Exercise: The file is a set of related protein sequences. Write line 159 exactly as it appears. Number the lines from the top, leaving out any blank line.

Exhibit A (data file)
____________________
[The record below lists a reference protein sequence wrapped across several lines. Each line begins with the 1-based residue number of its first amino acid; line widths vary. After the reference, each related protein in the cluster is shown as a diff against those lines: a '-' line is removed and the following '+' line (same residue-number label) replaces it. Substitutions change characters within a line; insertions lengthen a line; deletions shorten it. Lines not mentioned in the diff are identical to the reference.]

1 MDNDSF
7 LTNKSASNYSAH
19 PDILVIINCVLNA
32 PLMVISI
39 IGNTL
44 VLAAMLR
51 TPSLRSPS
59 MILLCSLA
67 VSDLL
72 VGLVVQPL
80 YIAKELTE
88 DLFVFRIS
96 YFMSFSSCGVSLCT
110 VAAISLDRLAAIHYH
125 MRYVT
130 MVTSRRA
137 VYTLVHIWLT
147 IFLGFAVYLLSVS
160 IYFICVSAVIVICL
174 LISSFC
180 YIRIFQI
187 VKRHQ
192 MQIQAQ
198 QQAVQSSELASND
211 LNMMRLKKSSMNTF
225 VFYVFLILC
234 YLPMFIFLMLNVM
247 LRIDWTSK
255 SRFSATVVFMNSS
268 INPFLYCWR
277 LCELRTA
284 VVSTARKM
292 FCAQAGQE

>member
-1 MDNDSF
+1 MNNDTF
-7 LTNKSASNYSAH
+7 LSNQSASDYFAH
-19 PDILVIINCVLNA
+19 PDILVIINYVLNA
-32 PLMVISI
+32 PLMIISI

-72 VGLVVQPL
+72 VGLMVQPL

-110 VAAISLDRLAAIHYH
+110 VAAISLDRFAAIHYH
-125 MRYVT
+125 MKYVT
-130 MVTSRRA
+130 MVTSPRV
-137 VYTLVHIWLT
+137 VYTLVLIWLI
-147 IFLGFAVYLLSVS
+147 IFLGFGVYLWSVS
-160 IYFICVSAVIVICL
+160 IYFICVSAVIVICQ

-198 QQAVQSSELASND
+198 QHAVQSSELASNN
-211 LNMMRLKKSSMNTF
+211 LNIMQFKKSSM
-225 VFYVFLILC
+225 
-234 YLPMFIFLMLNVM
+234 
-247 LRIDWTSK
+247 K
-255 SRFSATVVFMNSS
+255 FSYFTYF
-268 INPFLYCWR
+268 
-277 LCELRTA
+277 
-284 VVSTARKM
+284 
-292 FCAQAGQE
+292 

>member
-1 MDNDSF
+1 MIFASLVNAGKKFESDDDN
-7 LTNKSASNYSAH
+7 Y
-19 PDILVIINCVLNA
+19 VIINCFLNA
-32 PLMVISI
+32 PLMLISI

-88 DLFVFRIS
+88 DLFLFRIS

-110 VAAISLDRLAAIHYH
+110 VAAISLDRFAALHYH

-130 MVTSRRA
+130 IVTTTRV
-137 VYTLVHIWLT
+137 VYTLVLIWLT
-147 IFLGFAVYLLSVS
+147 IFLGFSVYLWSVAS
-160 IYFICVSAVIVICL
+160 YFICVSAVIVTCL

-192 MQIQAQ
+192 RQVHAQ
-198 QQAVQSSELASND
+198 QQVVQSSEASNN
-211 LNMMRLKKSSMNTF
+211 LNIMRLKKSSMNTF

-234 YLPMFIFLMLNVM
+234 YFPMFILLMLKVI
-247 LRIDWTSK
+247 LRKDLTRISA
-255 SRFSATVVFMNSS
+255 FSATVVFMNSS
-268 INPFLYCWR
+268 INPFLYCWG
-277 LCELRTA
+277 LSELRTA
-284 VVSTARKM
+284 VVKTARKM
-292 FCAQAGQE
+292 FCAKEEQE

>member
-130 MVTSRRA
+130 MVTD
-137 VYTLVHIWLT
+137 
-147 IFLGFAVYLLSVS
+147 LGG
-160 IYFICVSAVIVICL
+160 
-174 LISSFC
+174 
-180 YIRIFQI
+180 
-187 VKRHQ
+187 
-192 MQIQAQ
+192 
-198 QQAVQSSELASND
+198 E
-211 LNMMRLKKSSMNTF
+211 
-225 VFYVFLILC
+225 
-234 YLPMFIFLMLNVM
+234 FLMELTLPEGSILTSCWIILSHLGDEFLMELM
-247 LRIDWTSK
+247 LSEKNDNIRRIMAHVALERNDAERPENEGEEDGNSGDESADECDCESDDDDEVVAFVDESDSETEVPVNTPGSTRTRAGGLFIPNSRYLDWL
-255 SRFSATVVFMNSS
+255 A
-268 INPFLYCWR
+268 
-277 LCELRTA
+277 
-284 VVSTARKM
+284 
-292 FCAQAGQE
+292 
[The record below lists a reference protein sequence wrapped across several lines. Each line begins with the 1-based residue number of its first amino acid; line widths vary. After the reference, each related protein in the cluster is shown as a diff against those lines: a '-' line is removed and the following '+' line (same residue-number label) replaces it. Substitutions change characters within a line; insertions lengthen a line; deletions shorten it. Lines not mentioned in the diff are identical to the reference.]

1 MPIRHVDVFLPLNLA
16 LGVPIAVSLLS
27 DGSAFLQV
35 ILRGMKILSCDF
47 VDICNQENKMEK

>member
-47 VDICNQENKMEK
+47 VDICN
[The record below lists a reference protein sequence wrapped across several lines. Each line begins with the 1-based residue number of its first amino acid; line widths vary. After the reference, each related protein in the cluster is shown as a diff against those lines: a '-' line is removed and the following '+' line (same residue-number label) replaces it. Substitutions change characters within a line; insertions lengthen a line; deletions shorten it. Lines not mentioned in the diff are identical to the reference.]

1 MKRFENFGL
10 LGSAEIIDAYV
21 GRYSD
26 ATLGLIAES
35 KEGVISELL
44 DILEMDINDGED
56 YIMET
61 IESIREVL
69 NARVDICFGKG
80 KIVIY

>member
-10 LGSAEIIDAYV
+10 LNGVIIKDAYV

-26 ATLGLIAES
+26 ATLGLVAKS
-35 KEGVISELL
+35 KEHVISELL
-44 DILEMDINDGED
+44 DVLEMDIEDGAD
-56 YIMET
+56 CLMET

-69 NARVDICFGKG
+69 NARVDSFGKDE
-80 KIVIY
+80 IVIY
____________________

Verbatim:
27 DGSAFLQV